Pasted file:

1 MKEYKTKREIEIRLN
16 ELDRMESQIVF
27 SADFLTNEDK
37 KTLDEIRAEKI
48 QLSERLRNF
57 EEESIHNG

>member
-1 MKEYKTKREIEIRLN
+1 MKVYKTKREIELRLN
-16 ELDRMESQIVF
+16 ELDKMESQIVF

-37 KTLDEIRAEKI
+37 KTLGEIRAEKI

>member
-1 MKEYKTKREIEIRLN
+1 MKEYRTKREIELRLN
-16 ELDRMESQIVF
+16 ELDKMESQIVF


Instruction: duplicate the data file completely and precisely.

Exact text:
1 MKEYKTKREIEIRLN
16 ELDRMESQIVF
27 SADFLTNEDK
37 KTLDEIRAEKI
48 QLSERLRNF
57 EEESIHNG

>member
-1 MKEYKTKREIEIRLN
+1 MKVYKTKREIELRLN
-16 ELDRMESQIVF
+16 ELDKMESQIVF

-37 KTLDEIRAEKI
+37 KTLGEIRAEKI

>member
-1 MKEYKTKREIEIRLN
+1 MKEYRTKREIELRLN
-16 ELDRMESQIVF
+16 ELDKMESQIVF